Takebe Matsuri Festival
Takebe, Okayama – Japan
An intangible cultural heritage in a charming town

townspeople gathering for the festival


Festivals are a dime a dozen. Japan has tons of it, everywhere.

So what makes the Takebe Matsuri Festival any different and special?


15.Takebe Town in Okayama

Takebe Town in Okayama


For one, it has been designated as an important intangible folk cultural property by the Okayama Prefectural government – meaning, authentic traditions can be seen and felt in this festival, a rare experience in these times.

With urbanization and regional changes, rural towns disappearing with an aging population, and young people migrating to the cities, festivals have been reduced to merely being a commercial affair.

The Takebe Matsuri Festival is an uncommon sight – a true original. Entire communities from across eight shrines in Takebe Town Okayama gather and work together to celebrate this event.


1.About the Takebe Matsuri Festival

About the Takebe Matsuri Festival


While observing the religious aspects of the festival and the custom offerings to the shinto gods, the matsuri (festival) comes with unique stick-fighting performances complete with masks and elaborate costumes, a heroic lion dance and food stalls offering visitors a taste of local culture and cuisine. with stick in demon costume

man with stick in demon costume


Catch a glimpse of “kagura,” a sacred Japanese dance and music ritual dedicated to the gods of Shinto, usually telling a story of gods defeating demons. Since ancient times, “kagura” has been performed to appeal to the heavens for a good harvest and to ward off natural calamities/disasters.


6.lifting up the lion

lifting up the lion





14.Shinto priests and offerings

Shinto priests and offerings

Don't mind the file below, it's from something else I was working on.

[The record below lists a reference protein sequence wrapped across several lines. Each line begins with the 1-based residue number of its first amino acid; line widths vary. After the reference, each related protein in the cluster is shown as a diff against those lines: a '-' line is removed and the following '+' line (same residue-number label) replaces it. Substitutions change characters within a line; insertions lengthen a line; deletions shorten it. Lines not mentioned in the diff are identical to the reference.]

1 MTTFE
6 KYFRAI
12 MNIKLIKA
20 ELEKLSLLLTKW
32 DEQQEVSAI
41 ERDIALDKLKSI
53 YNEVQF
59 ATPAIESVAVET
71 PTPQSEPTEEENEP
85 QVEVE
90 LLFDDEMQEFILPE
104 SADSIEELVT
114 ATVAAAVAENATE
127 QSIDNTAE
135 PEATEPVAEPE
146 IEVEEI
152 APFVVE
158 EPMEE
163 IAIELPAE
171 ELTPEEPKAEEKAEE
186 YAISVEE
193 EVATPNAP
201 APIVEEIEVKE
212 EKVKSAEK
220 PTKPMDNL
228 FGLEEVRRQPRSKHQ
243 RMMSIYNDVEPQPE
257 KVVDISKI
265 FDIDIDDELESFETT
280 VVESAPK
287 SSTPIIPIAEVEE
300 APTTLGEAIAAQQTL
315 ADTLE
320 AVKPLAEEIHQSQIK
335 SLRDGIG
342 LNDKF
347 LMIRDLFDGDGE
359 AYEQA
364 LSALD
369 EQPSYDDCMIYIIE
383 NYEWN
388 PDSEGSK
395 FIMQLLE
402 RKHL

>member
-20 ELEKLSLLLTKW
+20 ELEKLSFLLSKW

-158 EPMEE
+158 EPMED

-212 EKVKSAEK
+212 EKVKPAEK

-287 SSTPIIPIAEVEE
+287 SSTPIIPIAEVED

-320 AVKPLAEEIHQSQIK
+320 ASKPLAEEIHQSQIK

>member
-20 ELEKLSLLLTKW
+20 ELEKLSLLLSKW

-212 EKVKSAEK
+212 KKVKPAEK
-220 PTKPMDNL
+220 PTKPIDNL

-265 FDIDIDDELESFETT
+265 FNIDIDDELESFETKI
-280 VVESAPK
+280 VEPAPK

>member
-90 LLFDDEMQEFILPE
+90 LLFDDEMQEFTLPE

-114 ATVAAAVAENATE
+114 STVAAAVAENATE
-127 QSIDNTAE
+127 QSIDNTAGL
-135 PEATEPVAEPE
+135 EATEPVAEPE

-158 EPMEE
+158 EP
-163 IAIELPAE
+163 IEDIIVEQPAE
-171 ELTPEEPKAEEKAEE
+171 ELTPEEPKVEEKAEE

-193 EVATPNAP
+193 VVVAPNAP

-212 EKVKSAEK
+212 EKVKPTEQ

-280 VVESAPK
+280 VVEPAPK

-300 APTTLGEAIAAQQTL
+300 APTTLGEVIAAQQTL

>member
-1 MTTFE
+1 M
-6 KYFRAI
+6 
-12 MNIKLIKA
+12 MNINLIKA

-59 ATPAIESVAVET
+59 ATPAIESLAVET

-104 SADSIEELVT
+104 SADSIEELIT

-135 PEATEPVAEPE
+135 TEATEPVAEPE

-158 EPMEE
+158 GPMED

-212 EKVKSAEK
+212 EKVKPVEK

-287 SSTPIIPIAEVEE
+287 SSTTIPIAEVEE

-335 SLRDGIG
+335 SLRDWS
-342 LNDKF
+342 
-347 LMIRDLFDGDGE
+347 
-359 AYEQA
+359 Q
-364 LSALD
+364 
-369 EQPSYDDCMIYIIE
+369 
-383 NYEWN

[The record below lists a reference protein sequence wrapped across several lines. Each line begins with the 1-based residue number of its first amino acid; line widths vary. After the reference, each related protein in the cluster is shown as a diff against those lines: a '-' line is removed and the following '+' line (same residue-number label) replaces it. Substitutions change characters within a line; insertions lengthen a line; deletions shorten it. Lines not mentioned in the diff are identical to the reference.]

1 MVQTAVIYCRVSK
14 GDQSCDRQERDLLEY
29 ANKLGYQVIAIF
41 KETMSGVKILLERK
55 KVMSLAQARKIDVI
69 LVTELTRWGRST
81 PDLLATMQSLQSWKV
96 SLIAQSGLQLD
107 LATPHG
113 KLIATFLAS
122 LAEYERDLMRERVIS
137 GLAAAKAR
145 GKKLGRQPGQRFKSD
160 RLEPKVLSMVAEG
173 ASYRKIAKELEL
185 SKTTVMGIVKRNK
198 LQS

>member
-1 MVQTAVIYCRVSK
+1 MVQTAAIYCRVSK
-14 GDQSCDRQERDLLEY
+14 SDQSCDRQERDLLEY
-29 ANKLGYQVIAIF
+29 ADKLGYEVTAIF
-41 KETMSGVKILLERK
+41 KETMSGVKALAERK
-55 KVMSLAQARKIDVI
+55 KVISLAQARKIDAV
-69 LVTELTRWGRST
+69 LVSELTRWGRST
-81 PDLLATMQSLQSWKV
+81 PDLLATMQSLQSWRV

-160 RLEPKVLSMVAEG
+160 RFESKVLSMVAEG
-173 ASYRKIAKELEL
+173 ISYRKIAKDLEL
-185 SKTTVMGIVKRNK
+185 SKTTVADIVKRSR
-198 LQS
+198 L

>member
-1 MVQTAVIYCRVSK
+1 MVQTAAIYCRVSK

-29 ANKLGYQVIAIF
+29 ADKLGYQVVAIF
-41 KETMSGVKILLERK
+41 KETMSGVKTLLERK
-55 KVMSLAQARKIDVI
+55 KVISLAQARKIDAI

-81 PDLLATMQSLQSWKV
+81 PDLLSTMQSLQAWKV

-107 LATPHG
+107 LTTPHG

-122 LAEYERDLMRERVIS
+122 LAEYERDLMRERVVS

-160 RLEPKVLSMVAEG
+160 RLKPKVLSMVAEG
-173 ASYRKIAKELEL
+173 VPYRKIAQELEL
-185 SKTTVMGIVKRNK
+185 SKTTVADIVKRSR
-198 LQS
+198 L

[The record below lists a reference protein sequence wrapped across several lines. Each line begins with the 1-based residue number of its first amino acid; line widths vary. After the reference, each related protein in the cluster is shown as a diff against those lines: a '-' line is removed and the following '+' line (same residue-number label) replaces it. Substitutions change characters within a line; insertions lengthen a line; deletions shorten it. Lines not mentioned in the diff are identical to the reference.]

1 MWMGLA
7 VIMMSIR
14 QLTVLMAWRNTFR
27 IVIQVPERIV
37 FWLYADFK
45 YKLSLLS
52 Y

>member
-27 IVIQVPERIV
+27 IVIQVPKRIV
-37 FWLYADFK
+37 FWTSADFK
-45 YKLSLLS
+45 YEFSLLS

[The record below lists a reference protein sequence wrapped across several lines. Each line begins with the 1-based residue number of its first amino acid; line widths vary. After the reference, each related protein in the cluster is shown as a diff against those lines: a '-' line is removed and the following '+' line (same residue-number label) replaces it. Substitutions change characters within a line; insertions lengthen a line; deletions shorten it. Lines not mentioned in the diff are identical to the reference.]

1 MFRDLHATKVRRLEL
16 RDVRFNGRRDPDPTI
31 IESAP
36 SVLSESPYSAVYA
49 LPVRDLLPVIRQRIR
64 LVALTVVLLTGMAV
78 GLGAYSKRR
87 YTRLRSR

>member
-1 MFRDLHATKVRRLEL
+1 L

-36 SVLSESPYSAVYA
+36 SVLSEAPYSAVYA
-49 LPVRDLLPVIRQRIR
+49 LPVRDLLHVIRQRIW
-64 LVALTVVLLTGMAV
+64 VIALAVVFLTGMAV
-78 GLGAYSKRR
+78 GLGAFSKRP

17.townspeople gathering for the festival

townspeople gathering for the festival


It is a wonderful tradition enjoyed by people of all ages, a preservation of culture, a strengthening of community ties and values.


16.tori sacred gate leading to Shichisha Hachimangu Shrine

tori sacred gate leading to Shichisha Hachimangu Shrine


Portable shrines (mikoshi) coming from eight areas in Takebe-machi (town), assemble at the Shichisha Hachimangu Shrine for this occasion.


9.mikoshi portable shrines

mikoshi portable shrines


Watching these “mikoshi” shrines march through the ricefields, their banners waving in the wind, evokes a sense of awe and grandeur. The fierceness and manner with which the stick and pole fighting is done reflects the Takeno-uchi style in jujutsu martial arts (which is over 500 years old).


11.stick fighting

stick fighting


There is also a children’s kagura dance presentation and a competition amongst the townspeople on whose mikoshi (portable shrine) is lifted up to the highest heights. To be actually here, to witness the spirit and vitality of the village people as they raise their voices together as one, is exhilarating.


12.raising up the mikoshi (portable shrines)

raising up the mikoshi (portable shrines)